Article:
>>>> 
> for the full monty on skolemization.
>>> 
>>> I meant logically equivalent in the sense explained in the
>>> Semantics:
>>> https://dvcs.w3.org/hg/rdf/raw-file/default/rdf-mt/index.html#skolemization-1
>>> 
>>> 
> [[
>>> Nevertheless, they are in a strong sense almost interchangeable, as
>>> shown the next two properties. The third property means that even
>>> when conclusions are drawn from the skolemized graph which do
>>> contain the new vocabulary, these will exactly mirror what could
>>> have been derived from the original graph with the original blank
>>> nodes in place. The replacement of blank nodes by IRIs does not
>>> effectively alter what can be validly derived from the graph, other
>>> than by giving new names to what were formerly anonymous entities.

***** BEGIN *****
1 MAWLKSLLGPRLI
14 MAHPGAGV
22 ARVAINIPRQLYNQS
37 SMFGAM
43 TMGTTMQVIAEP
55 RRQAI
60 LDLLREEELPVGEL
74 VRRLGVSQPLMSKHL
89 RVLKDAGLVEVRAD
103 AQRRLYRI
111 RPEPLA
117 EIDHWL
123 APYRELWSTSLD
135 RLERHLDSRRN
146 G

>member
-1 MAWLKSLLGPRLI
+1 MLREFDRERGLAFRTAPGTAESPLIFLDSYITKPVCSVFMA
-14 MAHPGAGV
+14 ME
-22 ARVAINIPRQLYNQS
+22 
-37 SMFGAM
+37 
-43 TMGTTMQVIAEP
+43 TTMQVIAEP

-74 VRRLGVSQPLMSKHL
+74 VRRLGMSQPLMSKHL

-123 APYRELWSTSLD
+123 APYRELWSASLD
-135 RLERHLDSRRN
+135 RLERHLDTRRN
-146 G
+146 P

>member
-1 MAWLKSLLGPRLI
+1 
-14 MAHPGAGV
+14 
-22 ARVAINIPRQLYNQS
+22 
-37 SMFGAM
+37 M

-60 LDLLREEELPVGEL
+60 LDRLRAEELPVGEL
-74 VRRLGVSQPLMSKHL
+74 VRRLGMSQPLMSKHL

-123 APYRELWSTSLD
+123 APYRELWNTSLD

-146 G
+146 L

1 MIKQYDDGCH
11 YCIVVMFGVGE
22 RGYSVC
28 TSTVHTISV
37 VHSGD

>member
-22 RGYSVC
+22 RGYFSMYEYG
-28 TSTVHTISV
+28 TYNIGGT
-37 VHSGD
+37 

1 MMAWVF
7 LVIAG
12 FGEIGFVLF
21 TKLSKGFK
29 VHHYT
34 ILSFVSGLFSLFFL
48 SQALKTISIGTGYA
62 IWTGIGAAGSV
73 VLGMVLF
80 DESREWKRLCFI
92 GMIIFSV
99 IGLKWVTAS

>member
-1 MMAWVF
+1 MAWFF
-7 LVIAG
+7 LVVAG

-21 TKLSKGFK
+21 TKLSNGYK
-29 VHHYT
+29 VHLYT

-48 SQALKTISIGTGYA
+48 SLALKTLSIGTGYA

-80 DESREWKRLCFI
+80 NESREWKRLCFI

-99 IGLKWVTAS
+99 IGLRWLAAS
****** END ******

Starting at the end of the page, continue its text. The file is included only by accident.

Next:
>>> The fourth property, which is a consequence of the third, clearly
>>> shows that in some sense a skolemization of G can "stand in for" G
>>> as far as entailments are concerned. Using sk(G) instead of G will
>>> not affect any entailments which do not involve the new skolem
>>> vocabulary. ]]
>> 
>> Right, that is skolemization and why it is useful. But imagine a
>> conversation like this:
>> 
>> A reads _:x :p :a .  and outputs  :a :p :a . B: Wait! That is not
>> skolemization! A: So? B: But if you skolemize, you MUST skolemize
>> properly! A: I am not skolemizing. I don't HAVE to skolemize. B: But
>> your output is not entailed by your input! A: So? And in any case,
>> even if I had skolemized, it would not be entailed by my input. So
>> why are you making such a fuss? B: I don't think you are being
>> conformant. A: Sure I am. B: But what you output isn't justified by
>> what you read in. It might be false! A: I have my reasons, of which
>> you know nothing. And I stand by my assertions. All you get to do is
>> read my RDF and choose to believe it or not. I say, :a :p :a ., so